MNRE has added three new companies – CEL (module manufacturing capacity 35 MW), Patanjali (70 MW) and Jakson (80 MW) – to the Approved List of Models and Manufacturers (ALMM). Total approved module capacity now stands at 8,350 MW among 26 Indian companies. The first list with 23 companies was released in March 2021. No foreign manufacturers or even domestic cell producers have been approved as yet.
- All solar power projects awarded under government tenders with bid submission deadlines falling on or after 10 April 2021 must use only ALMM-listed cells and modules;
- Lack of sufficient domestic manufacturing capacity poses risks to generation capacity prospects;
- In view of BCD and other support measures announced by the government, ALMM seems an unnecessary hurdle;
To recap, the ALMM policy mandates that all solar power projects awarded under central, state or PSU tenders with bid submission deadlines falling on or after 10 April 2021 are required to use cells and modules approved as on the date of invoice. There is, however, inconsistency in implementation. Some tenders like REMCL 210 MW and MSEDCL 500 MW stipulate that modules may be approved by COD but other tenders (NHPC, GSECL) specify that modules must be approved as on bid submission date.
The delay in approval of foreign manufacturers was so far perceived to be because of delays in organising factory visits and documentation owing to COVID. But the Union Power Minister RK Singh has clarified the government’s intent with an extraordinary statement – “If you want to sell in India, you will have to set up manufacturing here. If you don’t set up manufacturing here, I can give it to you in writing that you will not qualify for entry into that approved list of models and manufacturers.” It is a shocking statement in many respects and shows that the government is prepared to go all out to promote domestic manufacturing even if at odds with stated policy and accepted international trade norms.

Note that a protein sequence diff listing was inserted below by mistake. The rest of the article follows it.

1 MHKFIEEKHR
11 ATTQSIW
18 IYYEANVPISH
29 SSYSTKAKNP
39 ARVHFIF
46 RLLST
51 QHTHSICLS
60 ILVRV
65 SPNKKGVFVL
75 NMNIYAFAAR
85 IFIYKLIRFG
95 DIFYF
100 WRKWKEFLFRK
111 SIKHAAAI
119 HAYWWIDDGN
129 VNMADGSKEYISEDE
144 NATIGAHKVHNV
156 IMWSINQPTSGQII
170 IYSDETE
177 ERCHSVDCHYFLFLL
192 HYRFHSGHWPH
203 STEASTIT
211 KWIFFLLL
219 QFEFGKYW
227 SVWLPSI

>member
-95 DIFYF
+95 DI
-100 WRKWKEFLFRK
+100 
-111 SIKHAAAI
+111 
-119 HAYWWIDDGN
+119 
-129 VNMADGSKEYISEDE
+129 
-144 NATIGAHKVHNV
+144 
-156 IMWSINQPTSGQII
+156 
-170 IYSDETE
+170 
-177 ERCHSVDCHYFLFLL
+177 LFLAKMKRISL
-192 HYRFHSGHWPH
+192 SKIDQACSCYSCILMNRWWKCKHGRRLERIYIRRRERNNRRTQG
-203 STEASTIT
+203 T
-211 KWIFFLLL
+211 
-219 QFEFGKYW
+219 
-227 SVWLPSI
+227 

The Minister’s statement raises some disturbing questions. There is simply not enough domestic manufacturing capacity – India produced only 5,383 MW modules in the last 12 months as against average annual expected demand of about 16,000 MW. Many companies have shown interest in setting up or expanding current production facilities but this is going to take minimum 3-4 years particularly for cell capacity (about 80% deficit). Any constraint in module supplies would directly hurt generation capacity addition outlook. There is significant procurement risk ahead for developers. We expect that the government would ultimately relent and either give more time to developers for project completion or relax ALMM implementation timelines.
Besides, when the government is already proposing a massive tariff barrier (40% BCD on modules from April 2022 onwards) plus financial incentives for domestic manufacturers, what is the need for ALMM? Complete blockage of imports seems unnecessary and betrays lack of confidence in competitiveness of domestic manufacturing.
Figure: Other government measures to promote domestic manufacturing
A complete ban on imports would also be in contravention to international treaties and faces the risk of tricky trade disputes. India cannot hope for a thriving domestic manufacturing sector without a consistent, transparent and open regime for international trade.